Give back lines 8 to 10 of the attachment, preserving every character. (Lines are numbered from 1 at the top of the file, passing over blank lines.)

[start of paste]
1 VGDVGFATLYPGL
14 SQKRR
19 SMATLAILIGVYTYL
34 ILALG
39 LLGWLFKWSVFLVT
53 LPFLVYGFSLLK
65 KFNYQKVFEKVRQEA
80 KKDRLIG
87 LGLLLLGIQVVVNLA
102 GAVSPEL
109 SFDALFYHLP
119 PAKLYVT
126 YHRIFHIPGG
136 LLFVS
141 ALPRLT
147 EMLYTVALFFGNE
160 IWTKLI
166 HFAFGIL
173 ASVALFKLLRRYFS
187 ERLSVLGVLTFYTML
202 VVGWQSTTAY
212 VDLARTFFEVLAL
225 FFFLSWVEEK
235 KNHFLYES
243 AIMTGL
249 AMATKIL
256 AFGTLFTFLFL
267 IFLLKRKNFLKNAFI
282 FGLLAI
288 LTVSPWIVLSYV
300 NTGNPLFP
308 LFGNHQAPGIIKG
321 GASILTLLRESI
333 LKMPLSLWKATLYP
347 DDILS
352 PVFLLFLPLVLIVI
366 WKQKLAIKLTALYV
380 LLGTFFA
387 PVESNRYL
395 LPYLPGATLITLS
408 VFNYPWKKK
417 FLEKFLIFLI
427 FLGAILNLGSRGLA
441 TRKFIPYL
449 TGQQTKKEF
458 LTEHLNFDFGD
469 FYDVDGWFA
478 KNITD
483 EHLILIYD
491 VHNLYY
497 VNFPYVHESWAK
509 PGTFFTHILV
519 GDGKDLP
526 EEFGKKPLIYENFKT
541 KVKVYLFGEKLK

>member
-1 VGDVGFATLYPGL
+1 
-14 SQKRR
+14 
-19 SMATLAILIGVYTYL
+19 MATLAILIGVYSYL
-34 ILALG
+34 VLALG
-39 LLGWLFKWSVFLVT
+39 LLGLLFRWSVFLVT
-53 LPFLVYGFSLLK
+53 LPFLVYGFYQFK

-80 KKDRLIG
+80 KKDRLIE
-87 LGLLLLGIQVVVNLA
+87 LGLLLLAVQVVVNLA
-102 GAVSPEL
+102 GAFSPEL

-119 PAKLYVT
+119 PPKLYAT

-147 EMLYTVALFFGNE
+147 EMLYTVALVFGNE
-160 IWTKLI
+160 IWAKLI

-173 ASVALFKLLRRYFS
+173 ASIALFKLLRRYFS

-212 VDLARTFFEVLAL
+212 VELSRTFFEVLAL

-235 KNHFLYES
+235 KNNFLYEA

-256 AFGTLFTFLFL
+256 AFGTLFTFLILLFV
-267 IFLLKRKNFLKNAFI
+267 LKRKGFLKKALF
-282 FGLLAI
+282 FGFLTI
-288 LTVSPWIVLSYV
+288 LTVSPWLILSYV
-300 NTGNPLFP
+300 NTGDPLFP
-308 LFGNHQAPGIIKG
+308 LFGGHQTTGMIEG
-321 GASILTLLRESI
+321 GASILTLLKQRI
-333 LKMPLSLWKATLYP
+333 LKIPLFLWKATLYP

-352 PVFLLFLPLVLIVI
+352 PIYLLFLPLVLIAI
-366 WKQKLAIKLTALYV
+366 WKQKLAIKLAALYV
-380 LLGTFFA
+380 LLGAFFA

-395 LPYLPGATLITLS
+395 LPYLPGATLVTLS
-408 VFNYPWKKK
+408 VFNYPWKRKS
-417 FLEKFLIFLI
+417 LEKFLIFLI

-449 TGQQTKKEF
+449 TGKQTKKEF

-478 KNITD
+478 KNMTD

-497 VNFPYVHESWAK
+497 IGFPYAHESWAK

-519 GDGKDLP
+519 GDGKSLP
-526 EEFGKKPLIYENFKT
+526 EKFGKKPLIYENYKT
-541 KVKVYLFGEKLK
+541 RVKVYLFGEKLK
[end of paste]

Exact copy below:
80 KKDRLIG
87 LGLLLLGIQVVVNLA
102 GAVSPEL